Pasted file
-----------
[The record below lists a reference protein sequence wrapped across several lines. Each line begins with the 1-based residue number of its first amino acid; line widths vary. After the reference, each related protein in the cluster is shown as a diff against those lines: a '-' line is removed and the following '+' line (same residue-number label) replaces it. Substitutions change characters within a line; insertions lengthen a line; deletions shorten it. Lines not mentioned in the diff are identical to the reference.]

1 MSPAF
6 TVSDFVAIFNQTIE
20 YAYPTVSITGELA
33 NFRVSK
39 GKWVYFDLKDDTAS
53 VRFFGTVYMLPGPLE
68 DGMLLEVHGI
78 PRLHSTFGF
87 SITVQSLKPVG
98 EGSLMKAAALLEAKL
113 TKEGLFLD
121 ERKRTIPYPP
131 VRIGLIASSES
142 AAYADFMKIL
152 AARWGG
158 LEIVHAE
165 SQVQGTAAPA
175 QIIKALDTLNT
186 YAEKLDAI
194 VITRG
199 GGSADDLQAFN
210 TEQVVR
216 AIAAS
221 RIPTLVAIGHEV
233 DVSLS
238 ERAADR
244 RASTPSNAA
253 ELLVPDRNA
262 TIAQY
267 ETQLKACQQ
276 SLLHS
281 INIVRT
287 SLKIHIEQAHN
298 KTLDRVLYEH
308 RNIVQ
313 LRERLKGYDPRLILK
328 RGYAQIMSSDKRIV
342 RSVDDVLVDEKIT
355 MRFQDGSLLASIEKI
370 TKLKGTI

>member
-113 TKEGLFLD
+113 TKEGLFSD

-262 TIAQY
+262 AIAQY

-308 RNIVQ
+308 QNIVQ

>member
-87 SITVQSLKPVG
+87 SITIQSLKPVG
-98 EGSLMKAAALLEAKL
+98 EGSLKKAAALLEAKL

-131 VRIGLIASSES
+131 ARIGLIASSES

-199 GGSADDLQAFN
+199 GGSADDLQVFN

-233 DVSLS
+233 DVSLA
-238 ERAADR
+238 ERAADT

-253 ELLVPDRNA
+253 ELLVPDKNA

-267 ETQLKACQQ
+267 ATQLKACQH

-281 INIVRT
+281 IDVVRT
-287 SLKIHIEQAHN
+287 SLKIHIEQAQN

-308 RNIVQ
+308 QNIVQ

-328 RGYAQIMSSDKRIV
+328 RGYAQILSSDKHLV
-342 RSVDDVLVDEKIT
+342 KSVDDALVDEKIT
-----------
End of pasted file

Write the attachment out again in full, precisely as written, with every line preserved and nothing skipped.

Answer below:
[The record below lists a reference protein sequence wrapped across several lines. Each line begins with the 1-based residue number of its first amino acid; line widths vary. After the reference, each related protein in the cluster is shown as a diff against those lines: a '-' line is removed and the following '+' line (same residue-number label) replaces it. Substitutions change characters within a line; insertions lengthen a line; deletions shorten it. Lines not mentioned in the diff are identical to the reference.]

1 MSPAF
6 TVSDFVAIFNQTIE
20 YAYPTVSITGELA
33 NFRVSK
39 GKWVYFDLKDDTAS
53 VRFFGTVYMLPGPLE
68 DGMLLEVHGI
78 PRLHSTFGF
87 SITVQSLKPVG
98 EGSLMKAAALLEAKL
113 TKEGLFLD
121 ERKRTIPYPP
131 VRIGLIASSES
142 AAYADFMKIL
152 AARWGG
158 LEIVHAE
165 SQVQGTAAPA
175 QIIKALDTLNT
186 YAEKLDAI
194 VITRG
199 GGSADDLQAFN
210 TEQVVR
216 AIAAS
221 RIPTLVAIGHEV
233 DVSLS
238 ERAADR
244 RASTPSNAA
253 ELLVPDRNA
262 TIAQY
267 ETQLKACQQ
276 SLLHS
281 INIVRT
287 SLKIHIEQAHN
298 KTLDRVLYEH
308 RNIVQ
313 LRERLKGYDPRLILK
328 RGYAQIMSSDKRIV
342 RSVDDVLVDEKIT
355 MRFQDGSLLASIEKI
370 TKLKGTI

>member
-113 TKEGLFLD
+113 TKEGLFSD

-262 TIAQY
+262 AIAQY

-308 RNIVQ
+308 QNIVQ

>member
-87 SITVQSLKPVG
+87 SITIQSLKPVG
-98 EGSLMKAAALLEAKL
+98 EGSLKKAAALLEAKL

-131 VRIGLIASSES
+131 ARIGLIASSES

-199 GGSADDLQAFN
+199 GGSADDLQVFN

-233 DVSLS
+233 DVSLA
-238 ERAADR
+238 ERAADT

-253 ELLVPDRNA
+253 ELLVPDKNA

-267 ETQLKACQQ
+267 ATQLKACQH

-281 INIVRT
+281 IDVVRT
-287 SLKIHIEQAHN
+287 SLKIHIEQAQN

-308 RNIVQ
+308 QNIVQ

-328 RGYAQIMSSDKRIV
+328 RGYAQILSSDKHLV
-342 RSVDDVLVDEKIT
+342 KSVDDALVDEKIT